Cancers 2011, 3(1), 252-266; doi:10.3390/cancers3010252

Rational and Irrational Issues in Breast Cancer Screening

Received: 15 December 2010; in revised form: 3 January 2011 / Accepted: 6 January 2011 / Published: 11 January 2011
This is an open access article distributed under the Creative Commons Attribution License which permits unrestricted use, distribution, and reproduction in any medium, provided the original work is properly cited.
Abstract: Evidence on the efficacy of breast screening from randomized controlled trials conducted in the last decades of the 1900s is reviewed. For decades, controversy about their results has centered on the magnitude of benefit in terms of breast cancer mortality reduction that can be achieved. However more recently, several expert bodies have estimated the benefits to be smaller than initially expected and concerns have been raised about screening consequences such as over-diagnosis and unnecessary treatment. Trials with substantial mortality reduction have been lauded and others with null effects have been critiqued. Critiques of the Canadian National Breast Screening Study are refuted. Extreme responses by screening advocates to the United States Preventive Services Task Force 2009 guidelines are described. The role vested interests play in determining health policy is clearly revealed in the response to the guidelines and should be more generally known. A general reluctance to explore unexpected results or to accept new paradigms is briefly discussed.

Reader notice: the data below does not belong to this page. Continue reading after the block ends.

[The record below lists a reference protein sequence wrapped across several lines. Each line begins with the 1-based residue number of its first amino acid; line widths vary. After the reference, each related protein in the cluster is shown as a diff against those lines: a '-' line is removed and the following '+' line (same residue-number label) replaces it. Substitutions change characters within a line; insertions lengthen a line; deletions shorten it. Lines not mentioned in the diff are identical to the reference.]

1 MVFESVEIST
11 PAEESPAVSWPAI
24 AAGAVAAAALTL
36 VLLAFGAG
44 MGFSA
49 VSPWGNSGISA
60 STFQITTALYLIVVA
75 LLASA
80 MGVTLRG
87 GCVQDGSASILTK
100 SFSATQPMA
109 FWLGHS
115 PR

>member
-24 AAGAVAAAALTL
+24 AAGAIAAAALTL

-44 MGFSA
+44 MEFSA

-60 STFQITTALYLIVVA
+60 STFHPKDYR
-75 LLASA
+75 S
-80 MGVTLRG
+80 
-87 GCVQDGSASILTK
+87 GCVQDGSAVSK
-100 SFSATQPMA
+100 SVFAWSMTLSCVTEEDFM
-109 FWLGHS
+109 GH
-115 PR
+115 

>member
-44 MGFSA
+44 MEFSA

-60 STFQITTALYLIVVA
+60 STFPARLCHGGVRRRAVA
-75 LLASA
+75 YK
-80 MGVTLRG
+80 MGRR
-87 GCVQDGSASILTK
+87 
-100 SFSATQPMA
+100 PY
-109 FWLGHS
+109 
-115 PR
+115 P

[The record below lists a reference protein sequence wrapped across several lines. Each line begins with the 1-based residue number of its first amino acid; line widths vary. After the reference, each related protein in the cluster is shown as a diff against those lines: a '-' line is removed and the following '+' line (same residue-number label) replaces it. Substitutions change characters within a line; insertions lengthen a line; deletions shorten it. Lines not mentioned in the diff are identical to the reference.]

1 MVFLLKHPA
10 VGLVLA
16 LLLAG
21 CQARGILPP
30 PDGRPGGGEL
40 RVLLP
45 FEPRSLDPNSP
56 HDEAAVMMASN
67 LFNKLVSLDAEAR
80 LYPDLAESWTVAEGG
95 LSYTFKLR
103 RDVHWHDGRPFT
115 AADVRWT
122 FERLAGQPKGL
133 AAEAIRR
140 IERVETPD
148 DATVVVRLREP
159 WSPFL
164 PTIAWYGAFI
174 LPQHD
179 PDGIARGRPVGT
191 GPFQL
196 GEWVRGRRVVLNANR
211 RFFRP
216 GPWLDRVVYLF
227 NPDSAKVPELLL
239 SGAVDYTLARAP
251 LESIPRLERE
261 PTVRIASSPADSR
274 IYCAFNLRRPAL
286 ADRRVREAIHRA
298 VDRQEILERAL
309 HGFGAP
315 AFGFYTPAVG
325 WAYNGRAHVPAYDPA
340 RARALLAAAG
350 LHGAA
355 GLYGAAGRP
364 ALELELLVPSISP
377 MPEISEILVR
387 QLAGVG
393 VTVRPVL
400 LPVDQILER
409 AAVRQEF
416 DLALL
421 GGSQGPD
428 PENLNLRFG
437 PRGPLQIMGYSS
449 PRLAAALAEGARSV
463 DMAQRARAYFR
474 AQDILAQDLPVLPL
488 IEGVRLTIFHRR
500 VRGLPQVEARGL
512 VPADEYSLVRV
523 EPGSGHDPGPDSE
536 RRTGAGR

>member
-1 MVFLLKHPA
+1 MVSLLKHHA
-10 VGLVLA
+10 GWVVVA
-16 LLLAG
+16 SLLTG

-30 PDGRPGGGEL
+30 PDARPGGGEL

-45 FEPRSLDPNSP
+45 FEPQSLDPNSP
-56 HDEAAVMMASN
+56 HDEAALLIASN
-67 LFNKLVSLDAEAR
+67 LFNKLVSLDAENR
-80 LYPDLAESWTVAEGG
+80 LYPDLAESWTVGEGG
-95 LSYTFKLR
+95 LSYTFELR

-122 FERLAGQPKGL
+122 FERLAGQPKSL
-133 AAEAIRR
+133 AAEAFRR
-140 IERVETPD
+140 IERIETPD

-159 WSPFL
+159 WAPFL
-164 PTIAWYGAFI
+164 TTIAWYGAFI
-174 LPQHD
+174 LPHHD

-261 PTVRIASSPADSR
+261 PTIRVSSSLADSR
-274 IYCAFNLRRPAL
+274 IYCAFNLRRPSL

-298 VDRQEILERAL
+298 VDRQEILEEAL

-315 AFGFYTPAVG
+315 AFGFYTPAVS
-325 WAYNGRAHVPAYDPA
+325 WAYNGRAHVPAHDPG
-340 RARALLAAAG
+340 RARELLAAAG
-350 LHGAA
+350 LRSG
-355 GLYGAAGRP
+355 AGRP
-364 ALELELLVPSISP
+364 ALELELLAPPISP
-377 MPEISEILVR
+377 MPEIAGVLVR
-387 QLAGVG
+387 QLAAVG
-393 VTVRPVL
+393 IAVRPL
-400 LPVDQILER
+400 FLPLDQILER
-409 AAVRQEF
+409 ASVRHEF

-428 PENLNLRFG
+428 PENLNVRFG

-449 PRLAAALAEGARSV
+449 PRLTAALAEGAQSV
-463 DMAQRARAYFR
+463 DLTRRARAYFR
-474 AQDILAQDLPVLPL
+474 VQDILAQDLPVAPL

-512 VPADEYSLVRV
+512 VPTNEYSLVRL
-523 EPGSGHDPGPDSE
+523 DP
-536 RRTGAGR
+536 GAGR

Keywords: breast screening; screening mammography; randomized controlled trials
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MDPI and ACS Style

Baines, C.J. Rational and Irrational Issues in Breast Cancer Screening. Cancers 2011, 3, 252-266.

AMA Style

Baines CJ. Rational and Irrational Issues in Breast Cancer Screening. Cancers. 2011; 3(1):252-266.

Chicago/Turabian Style

Baines, Cornelia J. 2011. "Rational and Irrational Issues in Breast Cancer Screening." Cancers 3, no. 1: 252-266.

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